Tuesday, June 30, 2009

Invasive Flathead Catfish Found in NJ

Flathead Catfish
Pylodictus olivaris
Photo: Eric Engbretson, DOI, Fish and Wildlife Service, Invasive.org

The NJ DEP Division of Fish and Wildlife has verified a 5.5 pound, 20-inch Flathead Catfish was caught in the Delaware River at the Fireman’s Hole, Lambertville, on June 10, 2009. This is the third confirmed catch in New Jersey.

The first of these three Delaware River Flathead catfish was caught in 1999. It is believed that the fish originated from a reproducing population in the Schuylkill River in Pennsylvania.

Flathead catfish are native to a broad area west of the Appalachian Mountains encompassing the Mississippi, Missouri and Ohio River basins. They are an extremely predaceous catfish, reproducing and dispersing rapidly in river systems. Flathead catfish have been documented to eat substantial numbers of American shad during their spawning run. In the southeastern United States, the U.S. Fish and Wildlife Service has listed it as its highest priority among invasive animal species.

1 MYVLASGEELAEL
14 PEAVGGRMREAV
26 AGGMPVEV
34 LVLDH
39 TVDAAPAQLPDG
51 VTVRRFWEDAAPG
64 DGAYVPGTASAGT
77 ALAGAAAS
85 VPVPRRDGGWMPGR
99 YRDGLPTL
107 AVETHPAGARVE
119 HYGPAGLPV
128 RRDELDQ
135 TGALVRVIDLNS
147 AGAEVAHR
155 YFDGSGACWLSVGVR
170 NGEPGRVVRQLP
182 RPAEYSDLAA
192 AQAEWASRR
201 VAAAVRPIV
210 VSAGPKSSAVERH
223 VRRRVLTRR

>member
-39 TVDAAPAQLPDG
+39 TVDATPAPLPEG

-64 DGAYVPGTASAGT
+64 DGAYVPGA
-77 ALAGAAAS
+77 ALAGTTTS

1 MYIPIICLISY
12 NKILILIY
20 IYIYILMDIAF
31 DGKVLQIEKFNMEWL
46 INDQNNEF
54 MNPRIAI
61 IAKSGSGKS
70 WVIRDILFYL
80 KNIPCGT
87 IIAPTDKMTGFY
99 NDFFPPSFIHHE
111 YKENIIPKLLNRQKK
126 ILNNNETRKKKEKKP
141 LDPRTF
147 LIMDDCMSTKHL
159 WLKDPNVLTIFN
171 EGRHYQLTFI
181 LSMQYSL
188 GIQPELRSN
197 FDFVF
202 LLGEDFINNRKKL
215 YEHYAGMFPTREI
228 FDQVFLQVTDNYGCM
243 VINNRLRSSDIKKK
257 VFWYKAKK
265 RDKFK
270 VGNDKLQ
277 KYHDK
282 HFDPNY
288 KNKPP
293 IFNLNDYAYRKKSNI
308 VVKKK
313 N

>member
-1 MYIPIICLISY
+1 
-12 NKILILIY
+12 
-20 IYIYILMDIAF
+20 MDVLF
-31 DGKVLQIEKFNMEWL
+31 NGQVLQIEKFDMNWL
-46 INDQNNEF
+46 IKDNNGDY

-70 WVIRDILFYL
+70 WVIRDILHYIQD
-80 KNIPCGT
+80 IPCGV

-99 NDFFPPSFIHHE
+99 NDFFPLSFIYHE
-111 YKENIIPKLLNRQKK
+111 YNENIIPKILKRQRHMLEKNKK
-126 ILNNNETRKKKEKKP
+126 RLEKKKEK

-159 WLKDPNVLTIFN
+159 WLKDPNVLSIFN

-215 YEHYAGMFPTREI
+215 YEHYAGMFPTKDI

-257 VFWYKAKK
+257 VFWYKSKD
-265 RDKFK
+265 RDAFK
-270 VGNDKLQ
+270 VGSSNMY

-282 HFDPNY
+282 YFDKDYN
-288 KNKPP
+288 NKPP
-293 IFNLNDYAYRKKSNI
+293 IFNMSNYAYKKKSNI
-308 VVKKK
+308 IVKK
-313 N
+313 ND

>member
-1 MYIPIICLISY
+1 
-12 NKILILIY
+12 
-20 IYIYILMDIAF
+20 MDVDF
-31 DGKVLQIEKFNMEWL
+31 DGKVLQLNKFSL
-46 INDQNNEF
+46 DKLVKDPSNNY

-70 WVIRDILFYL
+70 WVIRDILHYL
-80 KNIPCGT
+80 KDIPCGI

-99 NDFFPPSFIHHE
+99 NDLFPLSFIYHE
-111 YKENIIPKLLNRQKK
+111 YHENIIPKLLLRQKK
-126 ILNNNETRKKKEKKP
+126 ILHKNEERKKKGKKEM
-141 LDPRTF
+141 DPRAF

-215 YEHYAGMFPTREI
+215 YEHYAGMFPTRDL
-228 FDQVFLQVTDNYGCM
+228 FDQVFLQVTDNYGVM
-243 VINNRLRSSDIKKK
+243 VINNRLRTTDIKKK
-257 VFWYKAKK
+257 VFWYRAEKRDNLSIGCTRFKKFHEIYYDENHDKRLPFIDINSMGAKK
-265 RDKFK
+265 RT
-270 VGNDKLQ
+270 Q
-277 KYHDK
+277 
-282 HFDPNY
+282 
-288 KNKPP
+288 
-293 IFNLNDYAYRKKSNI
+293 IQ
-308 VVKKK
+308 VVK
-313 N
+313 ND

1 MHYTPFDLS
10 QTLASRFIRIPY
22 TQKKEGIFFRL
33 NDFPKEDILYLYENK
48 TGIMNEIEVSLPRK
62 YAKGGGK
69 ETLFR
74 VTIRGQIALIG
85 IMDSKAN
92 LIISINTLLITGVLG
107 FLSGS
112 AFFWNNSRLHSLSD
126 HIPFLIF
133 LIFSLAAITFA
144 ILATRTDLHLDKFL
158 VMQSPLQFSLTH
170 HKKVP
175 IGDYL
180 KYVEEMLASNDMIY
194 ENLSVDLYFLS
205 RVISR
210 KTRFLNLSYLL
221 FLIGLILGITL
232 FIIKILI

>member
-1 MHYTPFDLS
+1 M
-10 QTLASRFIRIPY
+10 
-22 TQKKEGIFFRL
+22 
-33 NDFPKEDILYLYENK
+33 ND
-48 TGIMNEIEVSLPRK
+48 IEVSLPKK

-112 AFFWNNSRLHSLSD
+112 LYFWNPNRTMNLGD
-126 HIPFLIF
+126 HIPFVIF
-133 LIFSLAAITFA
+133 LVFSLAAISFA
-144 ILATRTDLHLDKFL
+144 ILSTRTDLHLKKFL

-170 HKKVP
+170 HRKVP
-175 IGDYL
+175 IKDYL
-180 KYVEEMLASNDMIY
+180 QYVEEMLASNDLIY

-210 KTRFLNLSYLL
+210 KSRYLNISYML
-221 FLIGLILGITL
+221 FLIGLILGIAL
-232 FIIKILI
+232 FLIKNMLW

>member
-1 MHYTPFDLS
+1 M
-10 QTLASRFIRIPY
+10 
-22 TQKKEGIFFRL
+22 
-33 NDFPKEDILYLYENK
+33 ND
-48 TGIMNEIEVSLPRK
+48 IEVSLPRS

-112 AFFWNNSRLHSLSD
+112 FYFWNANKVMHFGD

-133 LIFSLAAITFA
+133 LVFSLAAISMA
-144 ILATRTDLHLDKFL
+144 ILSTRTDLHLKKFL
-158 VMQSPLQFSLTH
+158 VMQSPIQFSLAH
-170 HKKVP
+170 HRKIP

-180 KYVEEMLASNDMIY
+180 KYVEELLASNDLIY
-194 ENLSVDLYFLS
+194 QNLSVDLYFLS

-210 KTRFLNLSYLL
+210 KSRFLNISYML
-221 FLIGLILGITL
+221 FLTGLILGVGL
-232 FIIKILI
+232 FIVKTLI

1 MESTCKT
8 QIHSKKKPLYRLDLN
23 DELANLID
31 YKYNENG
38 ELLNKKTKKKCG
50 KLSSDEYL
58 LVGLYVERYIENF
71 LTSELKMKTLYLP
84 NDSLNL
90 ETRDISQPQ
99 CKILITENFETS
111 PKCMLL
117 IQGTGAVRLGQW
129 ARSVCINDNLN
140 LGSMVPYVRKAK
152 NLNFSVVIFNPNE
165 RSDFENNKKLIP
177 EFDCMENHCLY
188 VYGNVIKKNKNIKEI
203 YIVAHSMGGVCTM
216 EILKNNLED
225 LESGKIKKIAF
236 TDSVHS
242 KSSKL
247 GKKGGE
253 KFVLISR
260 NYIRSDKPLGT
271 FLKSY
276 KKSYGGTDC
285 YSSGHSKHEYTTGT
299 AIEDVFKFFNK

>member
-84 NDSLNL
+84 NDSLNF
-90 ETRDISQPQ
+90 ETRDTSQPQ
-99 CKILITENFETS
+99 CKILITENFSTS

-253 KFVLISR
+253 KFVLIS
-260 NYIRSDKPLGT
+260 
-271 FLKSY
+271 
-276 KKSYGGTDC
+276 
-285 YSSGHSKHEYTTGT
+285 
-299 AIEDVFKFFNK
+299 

Flatheads can grow to a large size, and in warmer climates 90 to 100 pound fish have been documented. The body is yellowish brown to dark brown with black or brown mottling on lighter brown sides. It has a broadly flattened head and a tail that is only slightly indented, appearing more rounded or square. The key characteristic that helps anglers distinguish the flathead catfish from other catfish is that the lower jaw of the Flathead catfish projects past the upper jaw.

Anglers that catch what they think is a Flathead catfish are asked not to release it back into the water. A photograph of the fish is requested to confirm identification.

Notify the Division's Bureau of Freshwater Fisheries at:

Lebanon Field Office
1255 County Route 629
Lebanon, NJ 08833
908-236-2118 E-mail: mark.boriek@earthlink.net

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